May 17, 2020

Mine extension could be polluting local water, Sydney court hears

Springvale Coal mine
Centennial Coal
Planning Assessment C
Dale Benton
2 min
Mine extension could be polluting local water, Sydney court hears
An Australian coal mine is at the centre of a legal dispute after a court heard that an already approved extension pollutes local drinking water.


An Australian coal mine is at the centre of a legal dispute after a court heard that an already approved extension pollutes local drinking water.

Permission for the extension of Springvale Coal mine, near Lithgow, Australia, was granted by the Planning Assessment Commission (PAC) back in September 2015 but the Environmental Defender’s Office (EDO) has claimed that the discharge from the mine was not fully considered.

“There is an enormous amount of discharge every day, of mine water which is highly saline and contains heavy metals that will be discharged into the water catchment,” said Sue Higginson, principal solicitor, EDO.

This, Ms Higginson believes, is a contravention of a clause in the State Environmental Planning Policy, which necessitates that any development must have “a neutral or beneficial impact on the quality of water.”

Springvale Coal mine, near Lithgow, Australia, is owned by Centennial Coal and has been operational since 1992.

A Centennial Coal spokeswoman denied claims of water contamination and said the extension faced a five year assessment process before receiving approval.

"The Planning Assessment Commission imposed rigorous performance measures for discharge water which were regarded as appropriate by both the EPA and Department of Planning", the spokeswoman said.

She said the court challenge put the jobs of 300 workers at the Springvale mine at risk.

"After fighting to secure our Springvale approval, we will fight to retain it and protect the livelihoods of our local community," she said.

Hearings are expected to continue at the Land and Environment Court on Tuesday 10 May, 2016.

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Read the May 2016 issue of Mining Global magazine.

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Jun 29, 2021

Vale invests $150mn to extend life of Manitoba operations

battery metals
2 min
Vale’s $150mn investment in operations at Thompson, Manitoba will extend mine life by 10 years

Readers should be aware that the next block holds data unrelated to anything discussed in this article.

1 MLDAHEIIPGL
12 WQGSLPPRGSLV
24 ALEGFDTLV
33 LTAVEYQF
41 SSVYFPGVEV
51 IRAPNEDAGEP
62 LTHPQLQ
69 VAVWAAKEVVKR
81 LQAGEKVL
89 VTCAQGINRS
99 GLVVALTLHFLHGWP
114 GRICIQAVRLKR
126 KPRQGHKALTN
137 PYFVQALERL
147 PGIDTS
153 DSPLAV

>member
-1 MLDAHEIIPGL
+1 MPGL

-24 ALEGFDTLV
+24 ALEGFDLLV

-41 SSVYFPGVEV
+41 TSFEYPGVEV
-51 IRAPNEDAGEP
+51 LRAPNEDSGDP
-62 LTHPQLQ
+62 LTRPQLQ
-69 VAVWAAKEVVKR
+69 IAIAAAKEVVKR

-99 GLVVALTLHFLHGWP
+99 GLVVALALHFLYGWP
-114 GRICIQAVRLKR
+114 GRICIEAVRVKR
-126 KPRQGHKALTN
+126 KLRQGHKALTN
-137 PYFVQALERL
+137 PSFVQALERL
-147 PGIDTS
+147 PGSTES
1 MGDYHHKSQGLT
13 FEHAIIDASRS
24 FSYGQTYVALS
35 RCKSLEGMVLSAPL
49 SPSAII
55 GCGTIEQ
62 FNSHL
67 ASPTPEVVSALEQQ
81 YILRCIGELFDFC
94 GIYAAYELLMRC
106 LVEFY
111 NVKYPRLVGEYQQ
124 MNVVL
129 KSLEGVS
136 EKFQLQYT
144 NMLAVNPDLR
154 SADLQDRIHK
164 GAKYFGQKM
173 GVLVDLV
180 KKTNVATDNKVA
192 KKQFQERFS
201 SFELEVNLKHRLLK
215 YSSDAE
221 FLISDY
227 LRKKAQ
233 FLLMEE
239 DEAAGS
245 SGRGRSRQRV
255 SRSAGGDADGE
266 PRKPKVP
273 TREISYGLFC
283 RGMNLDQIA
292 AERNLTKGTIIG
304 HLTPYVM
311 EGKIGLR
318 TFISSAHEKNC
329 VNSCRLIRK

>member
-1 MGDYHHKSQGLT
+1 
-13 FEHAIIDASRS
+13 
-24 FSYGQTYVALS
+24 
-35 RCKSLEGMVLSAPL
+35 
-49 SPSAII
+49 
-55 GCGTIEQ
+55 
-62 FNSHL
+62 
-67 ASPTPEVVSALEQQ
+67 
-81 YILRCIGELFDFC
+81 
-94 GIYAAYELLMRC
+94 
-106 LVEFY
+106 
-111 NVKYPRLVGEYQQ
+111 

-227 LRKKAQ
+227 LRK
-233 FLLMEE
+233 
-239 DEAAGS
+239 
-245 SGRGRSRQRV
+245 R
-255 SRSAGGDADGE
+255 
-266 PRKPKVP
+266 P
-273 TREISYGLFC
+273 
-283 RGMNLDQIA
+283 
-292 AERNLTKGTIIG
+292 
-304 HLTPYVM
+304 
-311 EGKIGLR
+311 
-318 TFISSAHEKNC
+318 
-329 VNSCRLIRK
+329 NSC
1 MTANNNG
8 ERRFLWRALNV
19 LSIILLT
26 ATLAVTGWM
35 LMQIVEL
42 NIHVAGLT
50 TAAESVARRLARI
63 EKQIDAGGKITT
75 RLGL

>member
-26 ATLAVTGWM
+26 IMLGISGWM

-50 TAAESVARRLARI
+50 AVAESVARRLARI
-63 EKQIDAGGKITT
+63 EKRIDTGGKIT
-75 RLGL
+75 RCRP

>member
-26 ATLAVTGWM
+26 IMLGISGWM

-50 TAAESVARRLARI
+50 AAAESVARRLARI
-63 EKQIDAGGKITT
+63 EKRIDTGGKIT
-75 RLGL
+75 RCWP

Vale has announced a $150mn CAD investment to extend current mining activities in Thompson, Manitoba by 10 years while aggressive exploration drilling of known orebodies holds the promise of mining well past 2040.

Global energy transition is boosting the market for nickel

The Thompson Mine Expansion is a two-phase project. The announcement represents Phase 1 and includes critical infrastructure such as new ventilation raises and fans, increased backfill capacity and additional power distribution. The changes are forecast to improve current production by 30%.

“This is the largest single investment we have made in our Thompson operations in the past two decades,” said Mark Travers, Executive Vice-President for Base Metals with Vale. “It is significant news for our employees, for the Thompson community and for the Province of Manitoba.

“The global movement to electric vehicles, renewable energies and carbon reduction has shone a welcome spotlight on nickel – positioning the metal we mine as a key contributor to a greener future and boosting world demand. We are proud that Thompson can be part of that future and part of the low carbon solution.”

Vale continues drilling program at Manitoba

Coupled with today’s announcement, Vale is continuing an extensive drilling program to further define known orebodies and search for new mineralization.

“This $150mn investment is just one part of our ambitious Thompson turnaround story. It is an indicator of our confidence in a long future for the Thompson operations,” added Dino Otranto, Chief Operating Officer for Vale’s North Atlantic Base Metals operations.

“Active collaboration between our design team, technical services, USW Local 6166, and our entire Thompson workforce has delivered a safe, efficient and fit-for-purpose plan that will enable us to extract the Thompson nickel resources for many years to come.”

The Thompson orebody was first discovered in 1956 by Vale (then known as Inco) following the adoption of new exploration technology and the largest exploration program to-date in the company’s history.  Mining of the Thompson orebody began in 1961.

“We see the lighting of a path forward to a sustainable and prosperous future for Vale Base Metals in Manitoba,” said Gary Annett, General Manager of Vale’s Manitoba Operations.

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